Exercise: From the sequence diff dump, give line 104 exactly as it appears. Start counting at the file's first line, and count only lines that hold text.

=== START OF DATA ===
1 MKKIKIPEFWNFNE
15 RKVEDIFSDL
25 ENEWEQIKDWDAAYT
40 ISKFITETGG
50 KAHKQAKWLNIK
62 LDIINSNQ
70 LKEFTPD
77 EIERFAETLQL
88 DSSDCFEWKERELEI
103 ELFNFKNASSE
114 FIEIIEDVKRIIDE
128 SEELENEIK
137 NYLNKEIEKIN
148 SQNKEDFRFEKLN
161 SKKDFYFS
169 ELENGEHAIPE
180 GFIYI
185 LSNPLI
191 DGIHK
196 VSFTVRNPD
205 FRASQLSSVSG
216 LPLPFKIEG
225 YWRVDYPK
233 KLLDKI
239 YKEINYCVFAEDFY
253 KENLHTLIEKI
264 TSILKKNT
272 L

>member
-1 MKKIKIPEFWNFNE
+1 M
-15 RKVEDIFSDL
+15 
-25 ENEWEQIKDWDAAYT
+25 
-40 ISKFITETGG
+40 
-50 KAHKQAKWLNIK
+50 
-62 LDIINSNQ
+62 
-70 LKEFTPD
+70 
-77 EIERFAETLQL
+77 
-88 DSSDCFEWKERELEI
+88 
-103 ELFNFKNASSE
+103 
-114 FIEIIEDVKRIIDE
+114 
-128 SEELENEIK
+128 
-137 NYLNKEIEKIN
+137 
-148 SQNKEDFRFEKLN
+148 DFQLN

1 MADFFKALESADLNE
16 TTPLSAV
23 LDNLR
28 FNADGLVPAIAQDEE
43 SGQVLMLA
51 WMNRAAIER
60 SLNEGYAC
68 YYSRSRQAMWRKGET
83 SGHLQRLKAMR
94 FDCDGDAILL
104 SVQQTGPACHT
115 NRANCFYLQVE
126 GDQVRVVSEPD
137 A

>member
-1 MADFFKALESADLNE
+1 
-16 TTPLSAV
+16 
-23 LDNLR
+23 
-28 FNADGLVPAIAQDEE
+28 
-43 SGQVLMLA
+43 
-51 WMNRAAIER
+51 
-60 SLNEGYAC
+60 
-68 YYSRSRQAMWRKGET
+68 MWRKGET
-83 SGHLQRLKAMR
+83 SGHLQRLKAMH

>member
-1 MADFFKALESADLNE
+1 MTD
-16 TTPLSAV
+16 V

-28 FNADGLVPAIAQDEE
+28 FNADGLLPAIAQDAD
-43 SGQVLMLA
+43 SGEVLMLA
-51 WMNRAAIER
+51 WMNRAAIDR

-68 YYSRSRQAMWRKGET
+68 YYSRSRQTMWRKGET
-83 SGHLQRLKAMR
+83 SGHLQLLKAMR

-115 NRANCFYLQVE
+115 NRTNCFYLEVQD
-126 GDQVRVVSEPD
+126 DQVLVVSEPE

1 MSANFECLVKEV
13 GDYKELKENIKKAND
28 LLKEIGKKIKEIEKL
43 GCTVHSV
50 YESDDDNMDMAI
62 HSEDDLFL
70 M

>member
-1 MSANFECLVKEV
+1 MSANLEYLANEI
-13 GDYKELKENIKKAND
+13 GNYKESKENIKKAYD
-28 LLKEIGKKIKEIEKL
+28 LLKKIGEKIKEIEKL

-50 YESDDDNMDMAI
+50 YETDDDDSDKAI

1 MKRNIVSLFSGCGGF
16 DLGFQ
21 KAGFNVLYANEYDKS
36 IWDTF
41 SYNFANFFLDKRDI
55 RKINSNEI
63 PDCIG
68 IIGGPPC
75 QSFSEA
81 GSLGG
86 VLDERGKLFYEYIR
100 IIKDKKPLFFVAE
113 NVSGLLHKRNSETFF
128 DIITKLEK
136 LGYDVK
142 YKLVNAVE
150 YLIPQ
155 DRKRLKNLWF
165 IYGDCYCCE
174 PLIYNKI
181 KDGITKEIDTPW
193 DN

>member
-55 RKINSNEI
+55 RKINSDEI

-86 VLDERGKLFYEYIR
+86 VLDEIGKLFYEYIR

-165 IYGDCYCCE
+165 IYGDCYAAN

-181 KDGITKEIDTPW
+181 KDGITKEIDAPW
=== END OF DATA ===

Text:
-83 SGHLQRLKAMR